Omax’s newest abrasive waterjet addition is the ProtoMax. The compact footprint (3 ft. 5 in. by 3 ft. 3 in. with a cutting envelope of 1 ft. by 1 ft.) maintains the waterjet’s material versatility making the ProtoMax good for prototyping, educational applications or as a complement to a larger machine shop. Unlike other waterjets, the pump and cutting table are combined in a single unit with both components on casters for easy relocation.
Omax has seen a great reception for the ProtoMax from engineering, material sciences, robotics and arts programs in universities and trade schools. The ProtoMax allows students to experience hands-on innovative technology and fabricate in a way they may not have thought possible.
One point where ProtoMax excels as a teaching tool is that the software license for Intelli-Max Proto allows for unlimited seats. Another benefit is that students learn on essentially the same software as the larger Omax waterjets, allowing a smooth transition to larger industry application. There are also additional safety features built into the machine with the clamshell cover and submerged cutting. The ProtoMax is a safe and quiet (approximately 76 dB) light-industrial machine.
Another avenue where the ProtoMax has excelled is in personal customization and artistic applications. Some customers use the machine to make and sell custom key chains out of titanium. A customer in the Pacific Northwest is using his ProtoMax as the centerpiece of a motorcycle customization business. There is yet another customer out of the Virgin Islands that uses the waterjet as a method for cutting creative glass flatware.
Family of four
At its core, all Omax products share the same DNA. Everything Omax develops comes out of the company’s Kent, Wash., campus. Being designed, built and tested in the same facility allows for tight integration and rapid innovation. All Omax machines use versions of the Intelli-Max software, all use variations of a direct-drive pump and all are supported by an extensive service network.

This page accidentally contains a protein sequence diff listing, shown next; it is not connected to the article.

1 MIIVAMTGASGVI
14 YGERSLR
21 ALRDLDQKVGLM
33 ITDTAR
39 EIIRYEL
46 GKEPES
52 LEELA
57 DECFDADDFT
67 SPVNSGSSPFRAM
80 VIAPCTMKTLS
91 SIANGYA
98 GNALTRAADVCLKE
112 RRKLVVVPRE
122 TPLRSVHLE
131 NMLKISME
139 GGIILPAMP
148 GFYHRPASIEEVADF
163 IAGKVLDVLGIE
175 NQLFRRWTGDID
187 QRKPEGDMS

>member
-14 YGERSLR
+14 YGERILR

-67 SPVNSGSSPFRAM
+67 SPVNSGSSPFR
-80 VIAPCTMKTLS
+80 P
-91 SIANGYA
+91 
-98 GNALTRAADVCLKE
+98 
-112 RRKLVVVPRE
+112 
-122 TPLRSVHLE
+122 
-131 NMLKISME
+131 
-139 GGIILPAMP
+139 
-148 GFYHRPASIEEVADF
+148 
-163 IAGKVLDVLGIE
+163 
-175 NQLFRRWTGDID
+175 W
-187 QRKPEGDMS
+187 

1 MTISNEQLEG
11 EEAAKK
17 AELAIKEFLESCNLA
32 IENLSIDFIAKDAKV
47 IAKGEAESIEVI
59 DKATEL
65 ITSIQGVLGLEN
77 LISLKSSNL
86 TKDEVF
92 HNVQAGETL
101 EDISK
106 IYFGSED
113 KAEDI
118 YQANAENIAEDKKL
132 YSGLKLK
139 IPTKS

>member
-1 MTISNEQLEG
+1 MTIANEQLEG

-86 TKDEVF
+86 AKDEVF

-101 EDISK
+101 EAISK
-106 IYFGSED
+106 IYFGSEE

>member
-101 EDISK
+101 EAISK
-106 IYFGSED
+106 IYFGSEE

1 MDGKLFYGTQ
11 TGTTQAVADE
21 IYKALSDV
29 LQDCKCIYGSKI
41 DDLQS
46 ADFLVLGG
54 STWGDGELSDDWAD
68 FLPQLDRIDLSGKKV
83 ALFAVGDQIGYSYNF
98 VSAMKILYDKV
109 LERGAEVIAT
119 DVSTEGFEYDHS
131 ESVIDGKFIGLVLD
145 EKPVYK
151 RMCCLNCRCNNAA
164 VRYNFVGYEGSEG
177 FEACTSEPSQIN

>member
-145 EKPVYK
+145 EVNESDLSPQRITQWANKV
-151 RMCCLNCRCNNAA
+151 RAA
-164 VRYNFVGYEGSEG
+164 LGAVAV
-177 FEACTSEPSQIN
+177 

The Intelli-Max software is developed in-house. The developers built Intelli-Max around each of the Omax JMCs to provide a seamless transition between software and hardware operations. The software team welcomes feedback as they develop updated versions of the software around customer response.
Omax abrasive waterjets use direct-drive pumps. Everything from the largest Omax to the ProtoMax effectively uses the same pump technology. Omax’s direct-drive pumps consume less electricity and use up to 75 percent less water than intensifier pumps, translating to lower operating costs. In addition, direct-drive pumps convert more than 85 percent electrical power to hydraulic horsepower and deliver it straight to the cutting nozzle ensuring efficient power use.
With four product lines reaching into diverse industries, solid software development, top-notch customer service and innovative pump technology, Dr. Olsen’s dream of a waterjet for every machine shop is quickly becoming a reality.